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The man behind the burner: Robert Bunsen's discoveries changed the world of chemistry in more ways than one.

Let's play a little word association. Chemistry! What comes to mind? Beakers? Formulas? Molecules? Maybe. But chances are that "Bunsen burner" rolled off many a tongue. There is probably no other piece of equipment as closely associated with chemistry as that ubiquitous little burner. Turn on the gas, adjust the air intake, and we're ready to simmer, stew, or boil. But what do we know of the man behind the burner?

Robert Bunsen was a professor of chemistry at Heidelberg University in Germany during the second half of the 19th century. He became interested in the study of arsenic compounds--an interest that would cost him dearly. Since arsenic derivatives are smelly and poisonous, Bunsen devised a face mask to protect himself from inhaling the nasty vapours.

The mask had a glass shield and a long breathing tube which snaked out the window for access to fresh air. Unfortunately, not only are arsenicals poisonous, but many arsenic compounds ignite and explode spontaneously in dry air. Bunsen discovered this the hard way. One of his samples exploded, shattering his mask and blinding him in one eye. Undaunted, he pursued his chemical investigations.

Bunsen was a stickler for detail and for quality work. One day he was analyzing a sample of an ore for its beryllium content and was filtering the final precipitate that he had produced after putting the ore through a series of chemical reactions. The weight of this precipitate would be the key to the analysis.

Much to his horror, Bunsen saw a fly land on his filter paper and take off with some of his precious powder clinging to its landing gear. A traumatic scream brought his students running. They quickly captured the fly and presented its corpse to the master who cremated it in a platinum crucible. From the remains, Bunsen isolated the beryllium oxide with which the fly had absconded. After weighing the recaptured booty, he was able to arrive at a correct analysis for the beryllium content of the original sample. But beryllium, like arsenic, was highly poisonous, so Bunsen decided to switch the focus of his work. He began to play with fire.

Why was Bunsen so interested in fire? Because laboratory workers had long been plagued by sooty, hard-to-control flames. Bunsen of course knew that oxygen was necessary for combustion and that soot was the product of incomplete combustion. He therefore concluded that the secret to a clean flame lay in mixing the combustible gas with air in just the right proportion.

The prototype Bunsen burner consisted of a metal tube with strategically drilled holes through which air could enter and mix with the combustible gas flowing through the tube. A sliding metal cover allowed the operator to vary the number of open holes and thus control the character of the flame. Bunsen, however, never patented his invention. He did not believe that scientists should profit financially from their work; research was to be done for its own sake.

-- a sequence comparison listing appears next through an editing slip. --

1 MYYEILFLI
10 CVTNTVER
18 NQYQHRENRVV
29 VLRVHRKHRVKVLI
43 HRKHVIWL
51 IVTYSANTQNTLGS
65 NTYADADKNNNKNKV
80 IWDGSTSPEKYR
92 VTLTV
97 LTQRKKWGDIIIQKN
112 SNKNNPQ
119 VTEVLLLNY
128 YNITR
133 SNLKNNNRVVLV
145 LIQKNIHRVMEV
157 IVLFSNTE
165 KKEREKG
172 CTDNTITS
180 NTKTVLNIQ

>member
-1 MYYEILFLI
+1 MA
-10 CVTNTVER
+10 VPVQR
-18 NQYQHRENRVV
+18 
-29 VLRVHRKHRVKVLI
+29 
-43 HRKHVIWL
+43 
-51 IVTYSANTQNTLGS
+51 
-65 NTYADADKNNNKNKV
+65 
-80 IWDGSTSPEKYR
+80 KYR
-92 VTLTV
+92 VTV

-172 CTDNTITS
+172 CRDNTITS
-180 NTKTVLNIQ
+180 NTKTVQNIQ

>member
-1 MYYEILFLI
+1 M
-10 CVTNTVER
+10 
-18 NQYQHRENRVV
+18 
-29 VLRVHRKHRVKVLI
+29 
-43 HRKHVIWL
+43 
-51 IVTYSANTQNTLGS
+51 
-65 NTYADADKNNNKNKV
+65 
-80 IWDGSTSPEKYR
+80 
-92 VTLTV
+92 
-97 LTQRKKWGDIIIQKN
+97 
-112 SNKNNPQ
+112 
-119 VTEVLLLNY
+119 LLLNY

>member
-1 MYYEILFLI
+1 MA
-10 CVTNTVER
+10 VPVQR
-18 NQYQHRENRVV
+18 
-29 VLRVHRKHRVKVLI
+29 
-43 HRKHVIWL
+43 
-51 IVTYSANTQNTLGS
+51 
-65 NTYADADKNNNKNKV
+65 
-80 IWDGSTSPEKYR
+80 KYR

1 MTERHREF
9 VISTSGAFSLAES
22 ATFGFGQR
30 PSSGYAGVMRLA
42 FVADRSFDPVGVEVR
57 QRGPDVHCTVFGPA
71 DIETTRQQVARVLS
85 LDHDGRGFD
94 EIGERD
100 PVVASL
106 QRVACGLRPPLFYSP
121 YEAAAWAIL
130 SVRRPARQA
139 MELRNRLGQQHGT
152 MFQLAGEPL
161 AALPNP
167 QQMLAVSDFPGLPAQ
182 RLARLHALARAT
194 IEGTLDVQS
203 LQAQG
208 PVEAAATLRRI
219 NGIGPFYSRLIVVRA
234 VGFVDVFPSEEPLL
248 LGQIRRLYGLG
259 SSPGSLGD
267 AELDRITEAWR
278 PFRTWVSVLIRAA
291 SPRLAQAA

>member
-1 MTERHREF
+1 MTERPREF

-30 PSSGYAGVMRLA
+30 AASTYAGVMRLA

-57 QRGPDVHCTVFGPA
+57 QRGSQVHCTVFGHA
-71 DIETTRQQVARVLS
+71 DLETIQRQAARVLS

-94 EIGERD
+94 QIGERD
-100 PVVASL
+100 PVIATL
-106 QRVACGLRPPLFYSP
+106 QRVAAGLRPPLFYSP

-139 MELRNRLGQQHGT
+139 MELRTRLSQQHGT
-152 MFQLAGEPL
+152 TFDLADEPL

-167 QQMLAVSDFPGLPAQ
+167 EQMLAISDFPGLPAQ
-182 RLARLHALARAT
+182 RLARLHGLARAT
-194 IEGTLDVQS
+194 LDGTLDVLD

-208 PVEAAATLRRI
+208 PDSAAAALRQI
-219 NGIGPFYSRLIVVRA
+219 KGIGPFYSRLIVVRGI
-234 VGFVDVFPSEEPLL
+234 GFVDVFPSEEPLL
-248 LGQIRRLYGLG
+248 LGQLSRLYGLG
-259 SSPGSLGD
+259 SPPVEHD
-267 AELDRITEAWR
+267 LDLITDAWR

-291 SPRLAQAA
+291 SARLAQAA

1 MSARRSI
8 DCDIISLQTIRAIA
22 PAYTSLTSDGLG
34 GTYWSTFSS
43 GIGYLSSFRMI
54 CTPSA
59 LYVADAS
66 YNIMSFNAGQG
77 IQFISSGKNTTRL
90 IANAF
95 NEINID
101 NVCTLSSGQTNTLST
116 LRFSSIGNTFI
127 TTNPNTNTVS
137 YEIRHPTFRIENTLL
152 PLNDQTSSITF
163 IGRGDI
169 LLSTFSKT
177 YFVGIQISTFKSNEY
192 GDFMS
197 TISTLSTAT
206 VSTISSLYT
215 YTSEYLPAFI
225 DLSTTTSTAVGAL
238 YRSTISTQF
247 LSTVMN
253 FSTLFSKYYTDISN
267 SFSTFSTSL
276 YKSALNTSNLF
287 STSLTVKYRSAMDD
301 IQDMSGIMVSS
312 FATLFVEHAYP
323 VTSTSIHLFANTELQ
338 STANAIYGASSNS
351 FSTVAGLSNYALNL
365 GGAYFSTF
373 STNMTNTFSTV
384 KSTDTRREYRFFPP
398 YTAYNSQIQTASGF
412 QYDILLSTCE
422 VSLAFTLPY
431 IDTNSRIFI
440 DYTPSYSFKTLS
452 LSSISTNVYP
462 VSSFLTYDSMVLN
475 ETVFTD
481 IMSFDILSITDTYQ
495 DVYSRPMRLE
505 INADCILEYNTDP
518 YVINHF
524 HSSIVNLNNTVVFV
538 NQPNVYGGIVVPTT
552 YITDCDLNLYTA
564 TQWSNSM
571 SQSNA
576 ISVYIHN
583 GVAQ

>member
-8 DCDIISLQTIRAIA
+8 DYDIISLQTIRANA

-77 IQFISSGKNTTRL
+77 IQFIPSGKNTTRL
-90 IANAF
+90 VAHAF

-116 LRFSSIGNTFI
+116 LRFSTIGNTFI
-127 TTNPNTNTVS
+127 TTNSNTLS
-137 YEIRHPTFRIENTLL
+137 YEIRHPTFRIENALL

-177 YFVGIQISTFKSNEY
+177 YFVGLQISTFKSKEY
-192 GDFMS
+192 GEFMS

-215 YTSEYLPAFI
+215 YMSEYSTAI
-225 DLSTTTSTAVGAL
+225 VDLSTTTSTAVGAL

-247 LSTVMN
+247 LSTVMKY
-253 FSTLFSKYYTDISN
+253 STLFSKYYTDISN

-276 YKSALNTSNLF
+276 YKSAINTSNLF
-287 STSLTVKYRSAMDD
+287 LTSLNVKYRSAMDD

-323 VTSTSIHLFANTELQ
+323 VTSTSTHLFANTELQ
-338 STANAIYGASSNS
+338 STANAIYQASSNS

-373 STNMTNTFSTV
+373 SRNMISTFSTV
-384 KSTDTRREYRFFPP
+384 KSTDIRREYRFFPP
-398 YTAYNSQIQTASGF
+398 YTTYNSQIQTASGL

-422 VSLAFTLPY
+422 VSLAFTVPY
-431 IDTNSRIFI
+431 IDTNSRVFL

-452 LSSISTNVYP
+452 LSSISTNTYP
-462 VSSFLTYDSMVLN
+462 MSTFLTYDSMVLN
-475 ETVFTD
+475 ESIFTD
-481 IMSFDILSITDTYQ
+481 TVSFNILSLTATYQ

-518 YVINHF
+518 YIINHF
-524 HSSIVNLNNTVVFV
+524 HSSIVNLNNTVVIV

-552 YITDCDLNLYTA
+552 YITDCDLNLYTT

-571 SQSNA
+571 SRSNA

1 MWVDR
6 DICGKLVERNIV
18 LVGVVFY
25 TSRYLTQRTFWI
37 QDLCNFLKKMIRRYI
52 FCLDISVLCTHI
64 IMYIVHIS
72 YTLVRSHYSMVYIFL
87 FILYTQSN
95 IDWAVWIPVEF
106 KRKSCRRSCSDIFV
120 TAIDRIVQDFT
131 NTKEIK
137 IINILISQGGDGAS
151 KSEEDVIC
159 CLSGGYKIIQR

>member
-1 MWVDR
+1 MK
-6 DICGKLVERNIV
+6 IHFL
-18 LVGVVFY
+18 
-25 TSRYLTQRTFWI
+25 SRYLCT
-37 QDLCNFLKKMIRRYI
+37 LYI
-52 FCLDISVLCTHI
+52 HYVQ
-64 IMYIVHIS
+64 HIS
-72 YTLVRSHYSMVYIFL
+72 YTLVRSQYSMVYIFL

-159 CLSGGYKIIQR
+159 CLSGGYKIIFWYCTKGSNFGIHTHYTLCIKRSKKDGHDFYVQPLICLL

But why was Bunsen so interested in developing a clean flame? Because he had a passion for studying the diverse brilliant colours produced by sprinkling various substances into a fire. He had noted that throwing sodium chloride (ordinary salt) into a flame always resulted in a bright orange-yellow glow. The same colour appeared if sodium bromide, or indeed any compound of sodium, was cast into the flame. Other elements also produced characteristic colours. In fact, Bunsen discovered the existence of the elements rubidium and cesium through the colours they produced.

Over a hundred years earlier, Newton had shown how a prism can be used to separate white light into the colours of the rainbow. Bunsen now applied this principle to separate the colours of a flame into their individual components. The spectroscope, an instrument he developed together with the physicist Kirchoff, allowed unknown substances to be identified purely by the colours they produced when heated in the flame of a Bunsen burner.

So, who cares what colours are produced in a flame? Well, just think of the glorious colours of fireworks. Or the bright red strontium flame of an emergency roadside flare. Or the yellow glow of a sodium vapour highway light. The original studies that led to these applications were painstakingly carried out by Robert Bunsen.

After having long toiled with flames and spectroscopes in the laboratory, the great man spent years writing up his work for publication. The day the manuscript was finished, he left it on his desk and went out to celebrate. When he returned, Bunsen was horrified to see a smoldering pile of ashes where his treasured treatise had been.

A flask filled with water had been next to the papers and had acted as a magnifying glass, focusing the sun's rays and igniting the manuscript. A lesser man would have surrendered to fate at this point. But Bunsen, even at an advanced age, doggedly repeated the work and eventually published the results of his spectroscopic research so that all the world finally became aware of his burner and how it led to the right chemistry.

Popular science writer, Joe Schwarcz, MCIC, is the director of McGill University's Office for Science and Society. He hosts the Dr. Joe Show every Sunday from 3:00 to 4:00 p.m. on Montreal's radio station CJAD and on CFRB in Toronto. The broadcast is available on the Web at
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Title Annotation:Chemfusion
Author:Schwarcz, Joe
Publication:Canadian Chemical News
Geographic Code:4EUGE
Date:Jan 1, 2005
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